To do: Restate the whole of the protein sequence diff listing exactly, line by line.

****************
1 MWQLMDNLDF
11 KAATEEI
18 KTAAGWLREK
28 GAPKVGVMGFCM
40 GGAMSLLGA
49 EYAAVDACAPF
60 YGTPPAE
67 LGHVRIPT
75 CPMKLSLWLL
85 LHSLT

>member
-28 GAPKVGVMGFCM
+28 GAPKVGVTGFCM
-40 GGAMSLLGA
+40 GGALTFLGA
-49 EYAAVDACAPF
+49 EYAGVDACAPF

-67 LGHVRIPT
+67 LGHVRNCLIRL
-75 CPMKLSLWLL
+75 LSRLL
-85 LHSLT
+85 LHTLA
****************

1 MWQLMDNLDF
11 KAATEEI
18 KTAAGWLREK
28 GAPKVGVMGFCM
40 GGAMSLLGA
49 EYAAVDACAPF
60 YGTPPAE
67 LGHVRIPT
75 CPMKLSLWLL
85 LHSLT

>member
-28 GAPKVGVMGFCM
+28 GAPKVGVTGFCM
-40 GGAMSLLGA
+40 GGALTFLGA
-49 EYAAVDACAPF
+49 EYAGVDACAPF

-67 LGHVRIPT
+67 LGHVRNCLIRL
-75 CPMKLSLWLL
+75 LSRLL
-85 LHSLT
+85 LHTLA